[fpc-pascal] Managed record questions
ryan at thealchemistguild.com
Thu Mar 8 09:13:52 CET 2018
> On Mar 8, 2018, at 2:43 PM, Ryan Joseph <ryan at thealchemistguild.com> wrote:
> In many cases I don’t actually need anything on the heap and a record could be used instead but because of limitations on records in Pascal I need a full class. Doing the ARC route is just solving a problem I created by the fact I used a class instead of a record in the first place. c++ solves this by letting you keep the class on the stack or the heap depending on how you want it’s memory managed. That was a superior choice in my opinion but I understand implementing that in Pascal would be a massive overhaul and probably not worth it.
Just an example to illustrate the stupid things we do everyday without realizing it.
TList keeps some memory allocated on the heap (GetMem) and needs to be freed at the end of it’s life cycle. The class itself has an integer and a pointer (6 bytes). In the function we call TList.Create which allocates some memory from the memory manager for the 6 bytes. We add some values to the list and modify it’s internal memory (which is actually dynamic so that’s a good usage) then when the function ends we call free.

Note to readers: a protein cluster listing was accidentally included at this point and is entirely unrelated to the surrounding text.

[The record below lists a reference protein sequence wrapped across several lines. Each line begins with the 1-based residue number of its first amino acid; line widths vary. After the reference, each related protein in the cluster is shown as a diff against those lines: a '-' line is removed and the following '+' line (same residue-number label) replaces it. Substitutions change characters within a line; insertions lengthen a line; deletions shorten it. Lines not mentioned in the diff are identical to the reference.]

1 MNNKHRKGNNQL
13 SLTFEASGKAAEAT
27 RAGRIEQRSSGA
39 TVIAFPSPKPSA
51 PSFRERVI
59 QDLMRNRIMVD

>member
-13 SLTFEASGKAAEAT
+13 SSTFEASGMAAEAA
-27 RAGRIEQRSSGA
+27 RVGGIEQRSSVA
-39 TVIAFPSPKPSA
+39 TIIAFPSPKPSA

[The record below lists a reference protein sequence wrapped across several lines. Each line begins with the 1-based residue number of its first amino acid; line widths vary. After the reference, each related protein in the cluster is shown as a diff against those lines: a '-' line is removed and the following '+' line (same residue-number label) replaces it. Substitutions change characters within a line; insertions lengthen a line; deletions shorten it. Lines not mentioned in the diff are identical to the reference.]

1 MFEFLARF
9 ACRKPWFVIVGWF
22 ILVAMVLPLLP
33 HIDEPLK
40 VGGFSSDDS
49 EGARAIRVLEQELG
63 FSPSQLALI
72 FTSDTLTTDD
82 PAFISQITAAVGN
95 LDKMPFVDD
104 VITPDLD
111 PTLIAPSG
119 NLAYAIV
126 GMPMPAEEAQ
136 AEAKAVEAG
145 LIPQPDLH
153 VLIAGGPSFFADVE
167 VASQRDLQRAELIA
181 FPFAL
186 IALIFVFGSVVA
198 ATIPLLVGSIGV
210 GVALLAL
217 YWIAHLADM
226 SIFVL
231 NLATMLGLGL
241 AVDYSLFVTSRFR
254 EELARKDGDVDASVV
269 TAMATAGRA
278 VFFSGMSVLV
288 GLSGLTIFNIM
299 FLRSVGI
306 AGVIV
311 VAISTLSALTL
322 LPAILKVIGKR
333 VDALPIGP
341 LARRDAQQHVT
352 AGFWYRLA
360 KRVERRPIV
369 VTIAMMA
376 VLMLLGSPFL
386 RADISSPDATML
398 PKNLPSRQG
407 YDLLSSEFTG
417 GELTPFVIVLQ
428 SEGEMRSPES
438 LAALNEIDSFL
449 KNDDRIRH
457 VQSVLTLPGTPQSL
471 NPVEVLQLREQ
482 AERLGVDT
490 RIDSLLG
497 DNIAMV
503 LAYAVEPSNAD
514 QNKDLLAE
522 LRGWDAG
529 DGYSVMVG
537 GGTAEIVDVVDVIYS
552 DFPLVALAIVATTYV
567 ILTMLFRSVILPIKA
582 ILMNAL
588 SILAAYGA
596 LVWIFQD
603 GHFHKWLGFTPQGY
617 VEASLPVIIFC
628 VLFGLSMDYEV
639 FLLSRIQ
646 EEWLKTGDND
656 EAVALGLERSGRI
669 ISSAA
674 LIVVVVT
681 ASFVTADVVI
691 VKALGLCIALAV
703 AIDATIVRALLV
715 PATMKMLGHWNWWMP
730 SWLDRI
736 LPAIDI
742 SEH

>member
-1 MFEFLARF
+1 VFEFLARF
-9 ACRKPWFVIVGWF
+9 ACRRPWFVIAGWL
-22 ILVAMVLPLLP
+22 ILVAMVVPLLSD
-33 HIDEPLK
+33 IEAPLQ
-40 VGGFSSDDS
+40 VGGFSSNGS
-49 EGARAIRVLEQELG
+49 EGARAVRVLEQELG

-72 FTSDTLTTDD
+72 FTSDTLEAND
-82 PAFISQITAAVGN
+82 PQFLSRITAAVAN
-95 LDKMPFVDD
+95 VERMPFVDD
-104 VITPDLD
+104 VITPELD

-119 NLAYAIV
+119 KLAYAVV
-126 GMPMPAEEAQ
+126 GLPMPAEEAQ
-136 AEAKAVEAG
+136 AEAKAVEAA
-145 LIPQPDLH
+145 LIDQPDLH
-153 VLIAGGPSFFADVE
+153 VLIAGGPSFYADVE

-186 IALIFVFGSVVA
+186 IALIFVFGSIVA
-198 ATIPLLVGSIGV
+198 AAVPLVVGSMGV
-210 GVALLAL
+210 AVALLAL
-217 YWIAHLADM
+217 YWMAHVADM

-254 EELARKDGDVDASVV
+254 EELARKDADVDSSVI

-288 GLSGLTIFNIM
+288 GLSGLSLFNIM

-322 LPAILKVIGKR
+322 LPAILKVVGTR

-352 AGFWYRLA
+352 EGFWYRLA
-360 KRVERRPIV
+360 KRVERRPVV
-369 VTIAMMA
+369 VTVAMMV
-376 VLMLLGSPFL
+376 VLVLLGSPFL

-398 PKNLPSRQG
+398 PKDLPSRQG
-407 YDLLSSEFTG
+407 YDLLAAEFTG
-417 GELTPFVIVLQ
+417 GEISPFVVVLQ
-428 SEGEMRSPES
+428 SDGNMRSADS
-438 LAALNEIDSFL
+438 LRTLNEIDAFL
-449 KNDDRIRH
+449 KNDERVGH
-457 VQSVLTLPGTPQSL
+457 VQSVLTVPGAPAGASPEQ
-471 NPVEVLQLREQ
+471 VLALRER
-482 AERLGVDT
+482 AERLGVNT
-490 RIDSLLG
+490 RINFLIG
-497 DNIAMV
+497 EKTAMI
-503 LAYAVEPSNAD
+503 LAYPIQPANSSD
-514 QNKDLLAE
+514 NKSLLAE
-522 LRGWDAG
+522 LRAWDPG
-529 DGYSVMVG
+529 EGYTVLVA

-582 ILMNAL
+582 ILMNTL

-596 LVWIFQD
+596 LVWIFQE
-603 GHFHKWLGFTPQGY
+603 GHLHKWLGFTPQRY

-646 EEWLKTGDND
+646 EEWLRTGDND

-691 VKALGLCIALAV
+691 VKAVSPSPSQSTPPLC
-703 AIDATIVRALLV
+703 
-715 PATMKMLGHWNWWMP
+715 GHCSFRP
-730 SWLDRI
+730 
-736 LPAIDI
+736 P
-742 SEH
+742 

1) We interface with the memory manager twice here and the 2nd time for a measly 6 bytes which we knew at compile time anyways (dynamic memory manager for static data??).
2) We need to remember to call Free() at the end of the function and take precaution to not exit early and leak memory (maybe even using a goto to break out of nested loops or nested functions, who knows).
Even using an ARC/garbage collecting approach for this is just stupid and a waste of resources. I know I need the TList members on the stack at compile time (integer + pointer) so why am I doing all this dynamic memory management stuff? It’s still important to use a class though because maybe I need inheritance and heap allocation for other use cases.
TList = class
data: pointer; // pointer to some memory on heap
procedure Add (value: pointer);
list := TList.Create;
The more efficient approach would clearly be something like:
list: stack TList; // assume this allocates us on the stack like a record
list.Clear; // there’s no Create call so init the class some how
// Free() is called when MyProc goes out of scope
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